A reflection on stewardship given by Mike Haberlein on November 12, 2017

Texts: Joshua 24:1-3a, 14-25; Matthew 25:1-13

Good morning -

I am part of this year's Stewardship Committee and have been asked to speak this morning about the very subject of stewardship.

Before I start I have to acknowledge that I don’t feel comfortable talking about

stewardship unless I first tell you that Curt and I have not been able to keep up with our entire pledge for this year and I suspect we will not be able to fulfill our entire obligation we made to the church for 2017.

It’s probably not coincidental that the OT passage from Joshua is included in today’s readings. God know that very often we all say and do things with all good intentions that we fail to finish. We screw up . . . . and God already knows this. One of the recurring themes in OT is imperfect people wanting to be faithful but then failing to be faithful. GOD is faithful even if we are not.

The gospel reading today of the 10 bridesmaids has many interpretations but one of the most important themes is preparedness . . . . and that is preparedness for the coming of the Lord. Jesus used this parable to clarify what it meant to be ready for his return and how we should live our daily lives until He comes. This theme is found

throughout the lectionary readings through November and throughout the season of

Advent as we prepare for His birth.

To quote an unknown source “We do not know the time or the hour when Jesus will return but we are urged to be prepared. That preparation cannot be bought or borrowed because our relationship with God must be our own.”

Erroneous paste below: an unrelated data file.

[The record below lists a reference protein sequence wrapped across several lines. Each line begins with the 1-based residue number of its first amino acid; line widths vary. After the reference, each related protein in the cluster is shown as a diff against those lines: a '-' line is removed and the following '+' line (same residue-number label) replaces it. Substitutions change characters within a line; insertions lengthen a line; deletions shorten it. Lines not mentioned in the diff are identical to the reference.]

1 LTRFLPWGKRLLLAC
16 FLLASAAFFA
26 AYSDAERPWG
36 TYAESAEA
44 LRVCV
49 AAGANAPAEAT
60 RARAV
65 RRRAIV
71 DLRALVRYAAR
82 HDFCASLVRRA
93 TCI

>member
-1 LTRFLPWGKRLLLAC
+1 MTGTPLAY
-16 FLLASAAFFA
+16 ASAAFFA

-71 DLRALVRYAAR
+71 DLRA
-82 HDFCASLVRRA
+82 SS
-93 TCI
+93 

We read in Hebrews 11:1 – “Our salvation has always been by faith, not by good deeds . . . . faith is being sure of what we hope for and certain of what we do not see.” When we commit to faith we begin the cultivation of that relationship with God.

So what is stewardship and why is it an essential part of a relationship? The dictionary defines it as “the job of supervising or taking care of something, such as an organization or property.” But what does it mean for a Christian?

If you were at church a few Sundays ago you heard Clare give a sermon based on the verse from Matthew 22:21, in which Jesus said “Render to Caesar the things that are Caesar's; and to God the things that are God's.” A related verse: Romans 13:1 “Let every person be in subjection to the governing authorities. For there is no authority except from God and those which exist are established by God.”

I think what Clare was trying to convey is that “everything is God's” and we are his stewards. We cannot separate or categorize different parts of our lives so that some do not include God as the focus. From that perspective we are put here on earth to take care of all of God's creation, from the world itself, to all his children. Simple as that.

How do we go about doing completing that assignment?

One of my father's favorite Bible verses, which I read at his funeral, comes from the Book of Malachi: “Bring the full tithe into the storehouse, so that there may be food in my house, and thus put me to the test, says the Lord of hosts; see if I will not open the windows of heaven for you and pour down for you an overflowing blessing.”